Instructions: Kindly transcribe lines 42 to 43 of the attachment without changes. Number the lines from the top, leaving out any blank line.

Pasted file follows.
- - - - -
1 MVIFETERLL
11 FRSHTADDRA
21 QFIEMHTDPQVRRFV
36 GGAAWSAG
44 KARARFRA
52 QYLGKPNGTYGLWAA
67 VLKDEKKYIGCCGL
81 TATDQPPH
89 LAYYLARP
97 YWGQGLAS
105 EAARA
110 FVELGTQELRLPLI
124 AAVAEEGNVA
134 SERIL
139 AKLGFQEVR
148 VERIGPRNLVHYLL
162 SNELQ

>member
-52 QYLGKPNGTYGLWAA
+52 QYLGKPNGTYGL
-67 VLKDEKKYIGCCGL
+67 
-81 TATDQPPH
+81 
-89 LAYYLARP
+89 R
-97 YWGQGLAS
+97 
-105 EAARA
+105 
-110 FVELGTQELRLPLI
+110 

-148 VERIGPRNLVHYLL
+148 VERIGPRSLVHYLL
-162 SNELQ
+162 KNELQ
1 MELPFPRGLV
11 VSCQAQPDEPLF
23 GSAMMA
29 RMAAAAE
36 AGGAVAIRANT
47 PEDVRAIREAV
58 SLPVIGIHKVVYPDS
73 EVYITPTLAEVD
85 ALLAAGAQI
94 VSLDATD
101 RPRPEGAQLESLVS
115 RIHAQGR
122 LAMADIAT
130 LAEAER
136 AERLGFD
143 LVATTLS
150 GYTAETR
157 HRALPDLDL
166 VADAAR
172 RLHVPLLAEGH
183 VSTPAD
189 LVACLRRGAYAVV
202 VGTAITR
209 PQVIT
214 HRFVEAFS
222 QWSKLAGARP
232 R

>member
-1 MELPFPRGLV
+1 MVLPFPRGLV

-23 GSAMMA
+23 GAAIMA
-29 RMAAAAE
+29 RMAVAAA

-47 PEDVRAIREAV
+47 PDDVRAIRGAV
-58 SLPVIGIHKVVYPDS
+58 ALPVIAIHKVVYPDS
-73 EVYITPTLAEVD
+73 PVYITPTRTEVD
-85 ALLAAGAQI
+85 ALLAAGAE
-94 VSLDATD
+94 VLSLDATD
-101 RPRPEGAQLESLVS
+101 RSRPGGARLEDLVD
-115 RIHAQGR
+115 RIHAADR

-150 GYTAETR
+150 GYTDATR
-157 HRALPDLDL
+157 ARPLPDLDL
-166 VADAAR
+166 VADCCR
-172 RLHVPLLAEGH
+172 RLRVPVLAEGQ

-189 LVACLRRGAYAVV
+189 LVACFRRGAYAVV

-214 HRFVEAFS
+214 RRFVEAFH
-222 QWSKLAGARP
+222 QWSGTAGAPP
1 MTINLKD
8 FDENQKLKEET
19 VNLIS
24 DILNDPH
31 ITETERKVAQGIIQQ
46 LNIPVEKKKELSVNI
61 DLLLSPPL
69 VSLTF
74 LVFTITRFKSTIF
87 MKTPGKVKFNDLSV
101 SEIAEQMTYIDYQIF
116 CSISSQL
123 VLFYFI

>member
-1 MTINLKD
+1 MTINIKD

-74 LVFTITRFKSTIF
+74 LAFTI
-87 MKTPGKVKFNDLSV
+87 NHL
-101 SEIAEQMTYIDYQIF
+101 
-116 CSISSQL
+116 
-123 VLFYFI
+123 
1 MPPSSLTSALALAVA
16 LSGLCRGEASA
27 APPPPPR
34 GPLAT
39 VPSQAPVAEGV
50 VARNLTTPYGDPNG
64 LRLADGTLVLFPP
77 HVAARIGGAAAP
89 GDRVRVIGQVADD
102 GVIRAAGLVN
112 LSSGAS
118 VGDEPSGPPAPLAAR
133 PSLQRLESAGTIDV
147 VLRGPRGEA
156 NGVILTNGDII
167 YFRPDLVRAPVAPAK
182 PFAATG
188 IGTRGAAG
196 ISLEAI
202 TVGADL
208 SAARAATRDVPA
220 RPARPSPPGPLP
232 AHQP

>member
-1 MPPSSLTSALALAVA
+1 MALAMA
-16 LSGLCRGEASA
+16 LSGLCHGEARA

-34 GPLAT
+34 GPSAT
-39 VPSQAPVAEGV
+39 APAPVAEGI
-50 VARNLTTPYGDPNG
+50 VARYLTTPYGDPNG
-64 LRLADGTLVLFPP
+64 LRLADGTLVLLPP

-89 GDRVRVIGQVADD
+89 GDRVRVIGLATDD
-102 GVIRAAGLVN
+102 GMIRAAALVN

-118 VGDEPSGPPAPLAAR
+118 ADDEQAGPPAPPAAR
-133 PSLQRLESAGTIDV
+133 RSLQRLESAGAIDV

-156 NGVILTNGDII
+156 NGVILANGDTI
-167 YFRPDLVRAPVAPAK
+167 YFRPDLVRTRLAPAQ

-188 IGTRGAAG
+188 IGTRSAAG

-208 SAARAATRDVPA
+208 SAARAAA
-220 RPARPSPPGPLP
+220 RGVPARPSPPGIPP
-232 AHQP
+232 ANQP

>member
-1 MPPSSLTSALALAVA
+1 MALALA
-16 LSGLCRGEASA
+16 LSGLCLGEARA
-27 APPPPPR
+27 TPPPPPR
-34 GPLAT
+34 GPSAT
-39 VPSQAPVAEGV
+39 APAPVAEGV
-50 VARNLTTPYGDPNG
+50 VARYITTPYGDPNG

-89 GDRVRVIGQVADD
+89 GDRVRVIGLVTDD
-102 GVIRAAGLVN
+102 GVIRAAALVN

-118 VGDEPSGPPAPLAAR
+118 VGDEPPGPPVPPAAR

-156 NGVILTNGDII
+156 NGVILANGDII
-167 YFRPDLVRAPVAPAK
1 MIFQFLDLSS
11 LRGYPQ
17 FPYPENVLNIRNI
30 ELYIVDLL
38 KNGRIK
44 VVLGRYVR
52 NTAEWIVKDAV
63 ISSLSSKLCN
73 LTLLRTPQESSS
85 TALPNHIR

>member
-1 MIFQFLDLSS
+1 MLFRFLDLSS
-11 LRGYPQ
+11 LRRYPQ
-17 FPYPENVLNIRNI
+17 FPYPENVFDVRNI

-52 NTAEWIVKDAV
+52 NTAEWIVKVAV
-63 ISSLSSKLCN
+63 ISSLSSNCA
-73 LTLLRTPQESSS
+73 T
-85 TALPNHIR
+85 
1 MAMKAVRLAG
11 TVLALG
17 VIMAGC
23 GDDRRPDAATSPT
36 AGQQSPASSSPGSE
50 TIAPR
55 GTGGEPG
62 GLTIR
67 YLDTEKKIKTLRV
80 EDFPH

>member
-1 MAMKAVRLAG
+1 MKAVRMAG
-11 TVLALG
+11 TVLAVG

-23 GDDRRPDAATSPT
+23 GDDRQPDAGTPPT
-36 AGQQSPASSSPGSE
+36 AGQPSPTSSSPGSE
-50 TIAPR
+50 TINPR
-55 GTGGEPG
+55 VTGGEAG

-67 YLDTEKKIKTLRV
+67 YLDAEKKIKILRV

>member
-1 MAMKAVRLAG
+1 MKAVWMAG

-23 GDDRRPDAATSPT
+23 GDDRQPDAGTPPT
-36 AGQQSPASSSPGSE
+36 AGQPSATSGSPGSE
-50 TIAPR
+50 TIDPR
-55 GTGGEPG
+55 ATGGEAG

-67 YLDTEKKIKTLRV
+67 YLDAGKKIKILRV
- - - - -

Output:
47 PEDVRAIREAV
58 SLPVIGIHKVVYPDS